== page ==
Culture

 

British Queen celebrates

Culture

 

"You are sitting in the front row of the orchestra with the principal conductor Salonen conducting you," Luke Ritchie, the Philharmonia Orchestra's head of digital, told AFP.

"We wanted you to hear what it's like to sit in the viola section in the front of an orchestra, (for) people to get an insight of the dynamics."

 

 

Harry Potter fans were buzzing with excitement Saturday as "Harry Potter and the Cursed Child", a stage play that imagines the fictional boy wizard as a grown-up father of three, opened in London.

After nearly eight weeks of well-received preview performances, London's Palace Theatre hosted the opening gala as the general public were invited to strap themselves in for a new adventure in the saga that has captivated millions around the globe.

Arriving for the opening gala, creator J.K. Rowling told the Press Association she was "so happy" that fans had heeded her pleas to keep the plot a secret, and said she hoped the play would one day appear on Broadway.

Set 19 years after the events of Rowling's seventh and final book, "Harry Potter and the Deathly Hallows", the play sees a grown-up Potter working at the Ministry of Magic.

 

 

Recently a number of publications appeared in the Russian and Ukrainian press about Victor Nekrasov, devoted to the 105th anniversary of his birth on 17 June, 2016. He was remembered mostly as a Soviet writer and dissident, the author of one of the first truthful novels about World War II V okopakh Stalingrada, (In the Trenches of Stalingrad, 1946). I would like to focus my article on the role of Nekrasov in the heightening of public awareness about the Babi Yar massacre and the need to commemorate and memorialize the Holocaust in Kiev.

Victor Nekrasov was born in Kiev into a noble family in 1911. Nekrasov was a descendent of Russian, Italian and Swiss nobility. His grandmother Alina von Ern graduated from the Smolny Institute for Noble Girls and danced at the graduation ball with Tsar Alexander II. Nekrasov was quite proud of his noble ancestors and described them in his book Malen’kie portrety (Little Portraits).[1]

Victor Nekrasov’s mother Zinaida Nikolaevna Nekrasova (nee Motovilova, 1879-1970) was a distant relative of the poet Anna Akhmatova. Zinaida Nikolaevna was a very progressive woman for her time. While most noble women enjoyed a life of luxury and leisure, Zinaida decided to become a medical doctor. She studied medicine in Switzerland and worked for many years as a physician.[2] Victor remained close to his mother all of her life and Kievans often saw them walking together downtown. Less is known about Victor Nekrasov’s father, Platon Feodosievich, who died from a heart attack in 1917, when Victor was six years old. Victor’s mother and father separated when he was a small child. Zinaida Nikolaevna, with her two sons, Victor and his older brother Nikolai, lived in Switzerland and Paris before World War I and then in Kiev. Nekrasov’s father settled in Krasnoyarsk, where he worked as a bank clerk.[3] So perhaps Victor even did not remember his father.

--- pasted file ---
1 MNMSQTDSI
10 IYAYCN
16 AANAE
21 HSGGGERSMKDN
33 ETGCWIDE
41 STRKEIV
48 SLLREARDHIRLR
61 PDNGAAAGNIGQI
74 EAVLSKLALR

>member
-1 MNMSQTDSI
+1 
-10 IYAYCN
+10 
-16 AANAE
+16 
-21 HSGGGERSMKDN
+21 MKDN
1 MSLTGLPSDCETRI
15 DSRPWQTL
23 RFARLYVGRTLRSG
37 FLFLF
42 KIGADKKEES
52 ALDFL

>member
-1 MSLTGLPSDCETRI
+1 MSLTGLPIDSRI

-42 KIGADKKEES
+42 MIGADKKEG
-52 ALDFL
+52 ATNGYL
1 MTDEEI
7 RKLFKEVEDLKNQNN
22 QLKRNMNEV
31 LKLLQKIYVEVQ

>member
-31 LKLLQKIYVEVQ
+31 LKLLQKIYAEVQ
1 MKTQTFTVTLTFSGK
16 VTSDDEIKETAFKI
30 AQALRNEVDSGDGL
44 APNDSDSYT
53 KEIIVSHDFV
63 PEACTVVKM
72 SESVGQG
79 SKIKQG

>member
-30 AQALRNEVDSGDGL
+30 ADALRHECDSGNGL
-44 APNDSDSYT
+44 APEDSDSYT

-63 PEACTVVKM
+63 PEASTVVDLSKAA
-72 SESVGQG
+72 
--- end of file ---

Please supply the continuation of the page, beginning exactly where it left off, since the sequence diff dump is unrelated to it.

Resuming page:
In the 1930’s Nekrasov simultaneously studied architecture at the Kiev Civil Engineering Institute (now The Kyiv National University of Construction and Architecture (KNUCA)) and theater art in the Theater Studio at the Kiev Russian Drama Theater. In 1936-38 he worked as the architect and then as actor, director, and stage artist in theaters in Vladivostok, Kirov, and Rostov-on-Don.

In August 1941 Victor voluntarily signed up for the Soviet Army. As an actor, he had been excused from service, but he asked the authorities to send him to the front. His request was granted and he served as an engineer and deputy commander of a sapper battalion until June 1944, when he was seriously wounded in his right arm, and with a disability was released from the army. Nekrasov described his military experience in his autobiographical book V okopakh Stalingrada, (In the Trenches of Stalingrad, 1946). It was one of the first honest war novels in Soviet literature, which described the war and the battle of Stalingrad without romanticism, as difficult and dangerous work, where unnecessary risks taken by commanders could cost many soldiers’ lives. The novel was published in the journal Znamia and nominated for a Stalin prize. However, the chairman of the Union of the Soviet Writers Aleksandr Fadeev did not like the novel and crossed it off the list of nominees. (Fadeev was a romantic and Nekrasov’s realistic approach to describing the war contradicted his romantic view). But somebody restored the novel to the list. The only one person could challenge the power of Fadeed over the Union of the Soviet Writers was Joseph Stalin. Vsevolod Vishnevsky, who was the editor of the journal Znamia, told this to Nekrasov when his book received the Stalin prize for literature in 1947.[4]